January 18, 2021

Volume XI, Number 18

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January 15, 2021

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North Dakota Issues Orders Aimed at Mitigating Spread of COVID-19

On November 13, 2020, the State of North Dakota implemented several mitigation strategies to reduce the spread of COVID-19. First, North Dakota interim State Health Officer Dirk Wilke issued State Health Officer Order No. 2020-08. Second, Governor Doug Burgum issued Executive Order 2020-43.

State Health Officer Order No. 2020-08

State Health Officer Order No. 2020-08 requires the wearing of face coverings in indoor businesses and indoor public settings, as well as in “outdoor businesses and public settings when it is not possible to maintain physical distancing.” The order took effect on November 14, 2020, at 12:01 a.m. and will remain in effect until December 14, 2020, at 12:01 a.m.

More specifically, the order details situations in which the wearing of face coverings is mandatory and “[c]ircumstances where mandatory face coverings may be temporarily removed.”

The following are venues and circumstances where face coverings are mandatory:

  • “In an indoor business or public indoor space, including when waiting outdoors to enter an indoor business or public indoor space.” However, this does not apply to private vehicles used for private purposes or places where people live, “except that workers entering another person’s living unit for a business purpose are required to wear a face covering when doing so.”

  • “At an outdoor business or public outdoor space … where physical distancing cannot be maintained.”

  • “When riding on public transportation, in a taxi, in a ride-sharing vehicle, or with another person, who is not a member of the same household, in a vehicle that is being used for business purposes.”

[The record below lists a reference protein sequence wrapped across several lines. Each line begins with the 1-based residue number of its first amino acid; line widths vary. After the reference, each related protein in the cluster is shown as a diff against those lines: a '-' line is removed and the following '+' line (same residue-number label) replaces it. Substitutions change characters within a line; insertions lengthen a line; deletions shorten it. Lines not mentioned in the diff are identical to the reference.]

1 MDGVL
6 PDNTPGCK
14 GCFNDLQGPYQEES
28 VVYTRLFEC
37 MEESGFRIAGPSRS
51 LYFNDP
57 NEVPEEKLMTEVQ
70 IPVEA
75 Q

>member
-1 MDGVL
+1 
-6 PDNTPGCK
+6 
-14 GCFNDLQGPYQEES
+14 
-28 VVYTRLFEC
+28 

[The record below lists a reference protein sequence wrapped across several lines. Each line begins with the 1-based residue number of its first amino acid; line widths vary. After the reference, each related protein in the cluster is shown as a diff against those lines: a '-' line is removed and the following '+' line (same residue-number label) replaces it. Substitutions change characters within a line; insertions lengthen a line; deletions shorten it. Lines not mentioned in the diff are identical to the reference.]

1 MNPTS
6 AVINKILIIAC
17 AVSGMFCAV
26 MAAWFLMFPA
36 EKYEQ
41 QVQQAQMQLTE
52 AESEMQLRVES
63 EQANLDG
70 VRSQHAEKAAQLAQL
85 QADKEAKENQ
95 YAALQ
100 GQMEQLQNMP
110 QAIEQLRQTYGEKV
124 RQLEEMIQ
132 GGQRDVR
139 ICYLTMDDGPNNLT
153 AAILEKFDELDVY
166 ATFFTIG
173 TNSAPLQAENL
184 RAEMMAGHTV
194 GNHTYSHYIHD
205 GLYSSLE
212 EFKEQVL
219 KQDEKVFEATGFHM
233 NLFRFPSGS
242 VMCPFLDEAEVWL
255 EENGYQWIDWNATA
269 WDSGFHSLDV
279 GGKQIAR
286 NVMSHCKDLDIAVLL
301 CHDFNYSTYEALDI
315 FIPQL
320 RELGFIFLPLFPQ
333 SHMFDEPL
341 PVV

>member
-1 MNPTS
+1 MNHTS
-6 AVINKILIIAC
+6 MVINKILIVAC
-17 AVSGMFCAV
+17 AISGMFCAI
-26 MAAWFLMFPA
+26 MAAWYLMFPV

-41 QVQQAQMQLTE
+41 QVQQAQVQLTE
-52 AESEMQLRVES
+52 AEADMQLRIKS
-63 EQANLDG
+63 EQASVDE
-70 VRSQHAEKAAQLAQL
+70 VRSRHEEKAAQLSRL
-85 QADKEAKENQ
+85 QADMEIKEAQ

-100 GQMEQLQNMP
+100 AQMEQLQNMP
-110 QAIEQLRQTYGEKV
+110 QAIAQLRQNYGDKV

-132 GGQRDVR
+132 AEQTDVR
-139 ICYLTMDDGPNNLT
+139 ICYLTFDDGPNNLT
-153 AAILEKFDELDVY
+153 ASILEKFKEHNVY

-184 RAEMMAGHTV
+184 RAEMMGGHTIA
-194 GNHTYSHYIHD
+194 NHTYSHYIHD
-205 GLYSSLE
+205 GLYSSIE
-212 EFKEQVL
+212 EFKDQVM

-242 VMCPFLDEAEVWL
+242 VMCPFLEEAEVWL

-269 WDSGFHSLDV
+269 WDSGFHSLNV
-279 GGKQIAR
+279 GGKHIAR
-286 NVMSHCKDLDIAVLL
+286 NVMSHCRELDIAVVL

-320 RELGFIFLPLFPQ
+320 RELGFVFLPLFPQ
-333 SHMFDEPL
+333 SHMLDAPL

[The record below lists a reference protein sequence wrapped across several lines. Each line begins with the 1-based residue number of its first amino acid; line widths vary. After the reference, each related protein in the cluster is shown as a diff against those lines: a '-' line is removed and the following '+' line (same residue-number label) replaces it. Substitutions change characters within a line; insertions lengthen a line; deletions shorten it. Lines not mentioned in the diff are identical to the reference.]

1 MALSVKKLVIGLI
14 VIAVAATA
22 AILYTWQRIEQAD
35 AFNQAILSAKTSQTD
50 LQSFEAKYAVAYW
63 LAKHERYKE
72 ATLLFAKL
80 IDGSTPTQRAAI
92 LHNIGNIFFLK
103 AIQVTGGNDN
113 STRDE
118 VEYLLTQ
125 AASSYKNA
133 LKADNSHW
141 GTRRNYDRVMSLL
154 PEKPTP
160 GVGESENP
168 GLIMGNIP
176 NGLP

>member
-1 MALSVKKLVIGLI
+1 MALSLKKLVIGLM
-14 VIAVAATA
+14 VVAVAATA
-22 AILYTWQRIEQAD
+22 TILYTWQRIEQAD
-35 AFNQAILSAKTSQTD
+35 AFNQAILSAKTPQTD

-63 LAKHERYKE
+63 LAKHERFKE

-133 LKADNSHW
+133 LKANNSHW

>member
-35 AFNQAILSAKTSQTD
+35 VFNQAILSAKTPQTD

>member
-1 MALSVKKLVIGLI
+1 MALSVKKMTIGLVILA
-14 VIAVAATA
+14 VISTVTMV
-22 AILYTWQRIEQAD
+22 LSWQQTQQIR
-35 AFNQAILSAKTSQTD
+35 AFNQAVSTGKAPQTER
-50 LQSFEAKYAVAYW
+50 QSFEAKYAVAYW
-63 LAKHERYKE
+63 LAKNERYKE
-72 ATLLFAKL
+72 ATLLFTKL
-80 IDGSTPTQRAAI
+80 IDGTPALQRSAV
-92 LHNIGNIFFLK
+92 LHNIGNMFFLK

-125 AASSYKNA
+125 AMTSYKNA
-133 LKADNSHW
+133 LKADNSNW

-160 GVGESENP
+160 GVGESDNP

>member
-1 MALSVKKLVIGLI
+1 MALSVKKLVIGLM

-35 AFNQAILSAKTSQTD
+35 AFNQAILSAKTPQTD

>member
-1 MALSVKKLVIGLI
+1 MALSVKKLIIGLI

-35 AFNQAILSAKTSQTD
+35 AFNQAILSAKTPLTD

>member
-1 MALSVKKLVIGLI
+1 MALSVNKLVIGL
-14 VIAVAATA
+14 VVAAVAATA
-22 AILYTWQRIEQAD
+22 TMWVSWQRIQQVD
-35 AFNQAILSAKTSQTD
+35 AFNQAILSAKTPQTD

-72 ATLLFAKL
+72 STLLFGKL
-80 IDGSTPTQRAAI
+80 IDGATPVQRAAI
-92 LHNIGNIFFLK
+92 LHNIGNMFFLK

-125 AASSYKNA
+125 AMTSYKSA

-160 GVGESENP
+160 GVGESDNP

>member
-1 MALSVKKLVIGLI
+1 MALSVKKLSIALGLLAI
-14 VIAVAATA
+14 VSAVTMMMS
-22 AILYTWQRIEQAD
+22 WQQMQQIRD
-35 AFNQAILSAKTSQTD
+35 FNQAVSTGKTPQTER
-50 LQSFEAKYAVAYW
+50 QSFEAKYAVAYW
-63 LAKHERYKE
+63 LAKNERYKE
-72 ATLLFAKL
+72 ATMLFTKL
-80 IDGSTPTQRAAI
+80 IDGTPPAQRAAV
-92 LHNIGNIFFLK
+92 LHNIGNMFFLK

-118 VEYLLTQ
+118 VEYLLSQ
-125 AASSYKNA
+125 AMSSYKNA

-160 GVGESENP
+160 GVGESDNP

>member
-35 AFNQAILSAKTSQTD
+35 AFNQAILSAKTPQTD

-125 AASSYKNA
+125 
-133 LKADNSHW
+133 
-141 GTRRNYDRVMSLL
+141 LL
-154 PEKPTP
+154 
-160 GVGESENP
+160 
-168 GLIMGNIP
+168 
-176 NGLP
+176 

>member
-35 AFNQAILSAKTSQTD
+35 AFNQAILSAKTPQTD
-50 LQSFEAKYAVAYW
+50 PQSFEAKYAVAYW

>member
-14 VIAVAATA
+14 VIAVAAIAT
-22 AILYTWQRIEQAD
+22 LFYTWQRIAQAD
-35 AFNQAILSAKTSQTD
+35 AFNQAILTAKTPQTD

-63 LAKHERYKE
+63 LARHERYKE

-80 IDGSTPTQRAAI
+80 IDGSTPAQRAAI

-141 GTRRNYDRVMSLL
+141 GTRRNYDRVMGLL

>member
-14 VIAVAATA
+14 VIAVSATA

The following are situations where a face covering may be temporarily removed, only a few of which are applicable to employers:

  • “When eating or drinking in an indoor business or indoor public space, provided that at least 6 feet of physical distance is maintained between persons who are not members of the same party.”

  • “While communicating with an individual who is deaf or hard of hearing or has a disability, medical condition, or mental health condition that makes communication with that individual while wearing a face covering difficult, provided that physical distancing is maintained to the extent possible.”

  • “When an individual is alone, including … in an office, a room, a cubicle with walls that are higher than face level when physical distancing is maintained, a vehicle, or the cab of heavy equipment or machinery, or an enclosed work area.”

The order lists myriad exemptions from its mask mandate, including for “individuals with a medical condition, mental health condition, or disability that makes it unreasonable for the individual to maintain a face covering,” children aged four or under (although children over the age of two are encouraged to wear face coverings), and individuals at work “when wearing a face covering would create a job hazard for the individual or others.”